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March 25, 2013 /PRNewswire-USNewswire/ -- Bread for the World applauds the U.S. Senate for passing a fiscal year 2014 budget resolution that generally protects programs that help people who are hungry. After an all-night session of debate on more than 70 amendments, senators voted 50-49 in favor of the budget drafted by Sen.
Patty Murray (D-Wash.), chair of the Senate Budget Committee.
"I congratulate the Senate for passing a balanced and responsible budget that reduces deficits while protecting programs that alleviate hunger and help people move out of poverty," said Rev.
David Beckmann, president of Bread for the World. "I was also pleased that the Senate didn't include amendments that could have seriously harmed those most in need."
Some senators proposed amendments that would have cut the Supplemental Nutrition Assistance Program (SNAP, formerly food stamps), the Earned Income Tax Credit, the Child Tax Credit, and general funding for safety-net programs. In addition, some proposed amendments would have cut poverty-focused development assistance, a lifeline to millions of people around the world struggling to put food on the table. Fortunately, the Senate refrained from including any of those amendments in the final bill and also overwhelmingly voted against cutting foreign assistance by a vote of 26-72.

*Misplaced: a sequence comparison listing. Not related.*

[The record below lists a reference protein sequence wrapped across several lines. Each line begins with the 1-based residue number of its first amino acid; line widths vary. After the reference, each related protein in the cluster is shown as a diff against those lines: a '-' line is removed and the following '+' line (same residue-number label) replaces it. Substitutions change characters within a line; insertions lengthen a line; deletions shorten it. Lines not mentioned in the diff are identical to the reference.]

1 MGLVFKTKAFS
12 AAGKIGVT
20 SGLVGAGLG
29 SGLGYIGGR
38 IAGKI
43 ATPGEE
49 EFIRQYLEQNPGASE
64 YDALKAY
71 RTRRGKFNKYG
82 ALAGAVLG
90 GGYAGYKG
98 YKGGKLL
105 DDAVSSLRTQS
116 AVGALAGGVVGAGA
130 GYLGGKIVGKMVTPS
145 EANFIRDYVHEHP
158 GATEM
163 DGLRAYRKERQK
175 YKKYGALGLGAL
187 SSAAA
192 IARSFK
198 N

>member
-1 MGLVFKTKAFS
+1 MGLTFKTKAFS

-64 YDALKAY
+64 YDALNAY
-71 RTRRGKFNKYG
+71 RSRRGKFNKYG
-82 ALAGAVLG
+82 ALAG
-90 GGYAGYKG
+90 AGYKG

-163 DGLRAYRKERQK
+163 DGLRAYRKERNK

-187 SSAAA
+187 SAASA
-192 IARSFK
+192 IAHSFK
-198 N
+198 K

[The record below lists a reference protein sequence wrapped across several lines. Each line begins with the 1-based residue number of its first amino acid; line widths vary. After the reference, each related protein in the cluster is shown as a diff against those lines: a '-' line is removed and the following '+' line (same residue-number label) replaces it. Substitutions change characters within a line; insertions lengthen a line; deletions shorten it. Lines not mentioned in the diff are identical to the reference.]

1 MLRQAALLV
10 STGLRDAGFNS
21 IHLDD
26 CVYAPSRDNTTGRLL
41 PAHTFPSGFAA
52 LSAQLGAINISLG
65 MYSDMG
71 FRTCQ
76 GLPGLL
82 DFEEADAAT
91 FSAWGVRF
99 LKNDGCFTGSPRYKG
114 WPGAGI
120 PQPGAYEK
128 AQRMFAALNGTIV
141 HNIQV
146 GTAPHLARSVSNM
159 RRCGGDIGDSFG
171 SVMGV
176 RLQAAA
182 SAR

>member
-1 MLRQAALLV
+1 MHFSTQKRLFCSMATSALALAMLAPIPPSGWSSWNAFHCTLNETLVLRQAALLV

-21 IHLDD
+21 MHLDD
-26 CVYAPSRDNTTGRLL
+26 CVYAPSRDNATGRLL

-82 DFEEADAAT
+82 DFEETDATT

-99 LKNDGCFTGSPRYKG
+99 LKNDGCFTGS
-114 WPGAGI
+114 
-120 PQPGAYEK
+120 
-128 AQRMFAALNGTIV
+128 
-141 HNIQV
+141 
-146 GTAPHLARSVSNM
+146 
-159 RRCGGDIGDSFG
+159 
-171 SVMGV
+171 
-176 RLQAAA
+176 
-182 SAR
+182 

Several days earlier, on
March 21, the House of Representatives passed its own FY14 budget resolution by a vote of 221-207. The House budget, authored by Rep.
Paul Ryan (R-Wisc.), chair of the House Budget Committee, cuts SNAP by
$135 billion over the next decade and turns it into a block grant. It also cuts the Earned Income Tax Credit, the Child Tax Credit, and poverty-focused development assistance. In addition, the budget slashes all nondefense discretionary spending far below sequestration levels, in part by shifting scheduled defense cuts to nondefense programs and by providing big tax cuts. The Senate voted down the House budget 59-40.
"While the House resolution balances the budget in ten years, it does so in a way that would severely increase hardship for hungry and poor people," said Beckmann. "It cuts some of our most effective anti-hunger and anti-poverty programs in the name of deficit reduction—without asking for one dime of additional tax revenue."